EGU21-8450, updated on 04 Mar 2021
EGU General Assembly 2021
© Author(s) 2021. This work is distributed under
the Creative Commons Attribution 4.0 License.

Depletion, metasomatism and refertilisation in the Sub-Continental Lithospheric Mantle beneath northern Victoria Land (Antarctica): a review

Massimo Coltorti1, Costanza Bonadiman1, Federico Casetta1, Barbara Faccini1, Pier Paolo Giacomoni1, Beatrice Pelorosso1, and Cristina Perinelli2
Massimo Coltorti et al.
  • 1University of Ferrara, Physics and Earth Sciences, Ferrara, Italy (
  • 2Sapienza University of Rome, Department of Earth Sciences, Rome, Italy

Assessing the nature and evolution of the Sub-Continental Lithospheric Mantle (SCLM) is crucial to understand the dynamics of Earth’s interior and the global scale tectono-magmatic processes. The study of ultramafic xenoliths brought to the surface in specific context, such as northern Victoria Land (Antarctica), is a key to investigate how the SCLM bear witness of large-scale geodynamic episodes. Indeed, the Antarctica lithosphere was involved into three main tectono-magmatic episodes since Paleozoic, i.e. the 550-110 Ma Ross subduction, the Jurassic (~182 Ma) Ferrar magmatism and the Cenozoic alkaline magmatism responsible for the opening of the West Antarctic Rift System (WARS).

In this study, a review of the petrological and geochemical features of >200 mantle-derived and cumulate xenoliths brought to the surface at Baker Rocks, Greene Point, Handler Ridge, Harrow Peaks, Browning Pass and Mount Overlord enabled us to reconstruct the main depletion and enrichment processes that took place in the Antarctica SCLM. Strong depletion is recorded by Greene Point lherzolites and harzburgites (18-21%), which likely began melting in the garnet facies and terminated in the spinel facies (Perinelli et al. 2006), whereas mild melt extraction in the spinel stability field was hypothesized at Baker Rocks and Handler Ridge (12-16% and 7-13% melting, respectively). The onset of the Jurassic Ferrar large magmatic event is testified by both the refertilisation in Greene Point-Baker Rocks peridotites and the appearance of cumulate orthopyroxenites/olivine-websterites at Harrow Peaks and Baker Rocks. Late enrichment process/es took place in concomitance with the Cenozoic alkaline magmatism of the WARS, resulting in both cryptic and modal metasomatism and overprinting earlier chemical modifications. This metasomatism was particularly effective at Baker Rocks, as shown by the increase of clinopyroxene abundance, its trace element enrichment and the formation of amphibole disseminated and in veins. Clinopyroxene composition in Cenozoic cumulate rocks matches the enrichment path observed in the peridotites, supporting the link between the last metasomatic process and the recent alkaline magmatism.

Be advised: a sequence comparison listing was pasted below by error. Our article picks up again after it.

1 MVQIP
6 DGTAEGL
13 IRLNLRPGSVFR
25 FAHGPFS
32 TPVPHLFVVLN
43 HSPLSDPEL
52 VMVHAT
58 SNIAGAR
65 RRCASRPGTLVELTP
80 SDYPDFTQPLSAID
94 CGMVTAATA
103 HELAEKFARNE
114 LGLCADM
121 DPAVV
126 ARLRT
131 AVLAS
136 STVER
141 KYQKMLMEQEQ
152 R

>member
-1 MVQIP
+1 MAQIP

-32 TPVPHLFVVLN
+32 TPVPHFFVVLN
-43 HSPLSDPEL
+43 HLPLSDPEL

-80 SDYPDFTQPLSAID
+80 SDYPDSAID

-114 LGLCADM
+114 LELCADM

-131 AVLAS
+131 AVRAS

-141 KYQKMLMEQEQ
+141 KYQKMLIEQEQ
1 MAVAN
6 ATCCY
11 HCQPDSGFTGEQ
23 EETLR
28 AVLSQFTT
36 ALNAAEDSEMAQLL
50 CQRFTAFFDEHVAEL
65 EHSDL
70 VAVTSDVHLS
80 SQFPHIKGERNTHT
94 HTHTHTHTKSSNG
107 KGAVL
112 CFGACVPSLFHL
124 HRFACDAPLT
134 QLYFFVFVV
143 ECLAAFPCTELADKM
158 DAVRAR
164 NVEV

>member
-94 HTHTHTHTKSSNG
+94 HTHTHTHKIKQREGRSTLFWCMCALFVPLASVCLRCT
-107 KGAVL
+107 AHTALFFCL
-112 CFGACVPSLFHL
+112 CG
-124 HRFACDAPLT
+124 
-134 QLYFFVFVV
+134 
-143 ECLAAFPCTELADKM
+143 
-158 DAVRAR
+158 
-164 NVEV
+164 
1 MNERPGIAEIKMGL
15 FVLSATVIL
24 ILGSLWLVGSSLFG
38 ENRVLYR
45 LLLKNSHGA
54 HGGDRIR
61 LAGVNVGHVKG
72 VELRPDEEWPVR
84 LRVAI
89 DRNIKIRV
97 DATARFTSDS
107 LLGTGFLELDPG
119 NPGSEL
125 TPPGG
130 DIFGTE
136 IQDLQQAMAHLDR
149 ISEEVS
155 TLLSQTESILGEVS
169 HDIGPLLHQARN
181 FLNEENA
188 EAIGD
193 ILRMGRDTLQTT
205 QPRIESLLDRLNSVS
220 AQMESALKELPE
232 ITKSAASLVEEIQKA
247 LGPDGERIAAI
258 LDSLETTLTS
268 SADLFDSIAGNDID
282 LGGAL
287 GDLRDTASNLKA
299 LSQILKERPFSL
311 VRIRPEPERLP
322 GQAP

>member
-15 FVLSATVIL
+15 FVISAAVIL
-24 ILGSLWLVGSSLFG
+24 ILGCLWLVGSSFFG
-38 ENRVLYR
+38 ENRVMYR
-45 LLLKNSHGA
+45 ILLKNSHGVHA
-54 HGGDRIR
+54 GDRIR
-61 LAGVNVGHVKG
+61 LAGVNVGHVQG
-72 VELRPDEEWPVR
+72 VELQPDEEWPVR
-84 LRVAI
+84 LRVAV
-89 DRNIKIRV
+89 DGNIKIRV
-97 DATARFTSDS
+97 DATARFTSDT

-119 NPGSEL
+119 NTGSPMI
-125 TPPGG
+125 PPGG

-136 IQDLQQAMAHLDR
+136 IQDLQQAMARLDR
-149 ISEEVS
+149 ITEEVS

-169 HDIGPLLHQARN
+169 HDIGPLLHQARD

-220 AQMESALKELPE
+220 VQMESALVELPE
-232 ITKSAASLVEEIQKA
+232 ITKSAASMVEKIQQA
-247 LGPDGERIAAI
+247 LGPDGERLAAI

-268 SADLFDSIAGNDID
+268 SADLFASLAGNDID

Among mantle xenoliths populations, Greene Point record the highest T-P (870-1059 °C; 0.8-1.6 GPa) and the least oxidized conditions (fO2 down to -2/-3 ΔFMQ). Cumulate rocks yield the highest fO2 (up to +1.5 ΔFMQ), at T varying between 900 and 1150°C, approximating the conditions of crystallizing melts. No discrepancies in fO2 emerged between amphibole-bearing and amphibole-free peridotites, ruling out a strict correlation between amphibole stability, H2O activity and fO2. Nevertheless, the alkaline metasomatic event, which led to amphibole formation, caused a remarkable increase in the H2O content of the system. In fact, anhydrous peridotites preserve bulk H2O contents ≤128 ppm, while lherzolites with disseminated amphibole and hornblendites have H2O contents as up to 354-1120 ppm and 1.42 wt%, respectively.


Perinelli, C., et al. 2006. Geochemical and O-isotope constraints on the evolution of lithospheric mantle in the Ross Sea rift area (Antarctica). Contributions to Mineralogy and Petrology, 151(3), 245-266.

How to cite: Coltorti, M., Bonadiman, C., Casetta, F., Faccini, B., Giacomoni, P. P., Pelorosso, B., and Perinelli, C.: Depletion, metasomatism and refertilisation in the Sub-Continental Lithospheric Mantle beneath northern Victoria Land (Antarctica): a review, EGU General Assembly 2021, online, 19–30 Apr 2021, EGU21-8450,, 2021.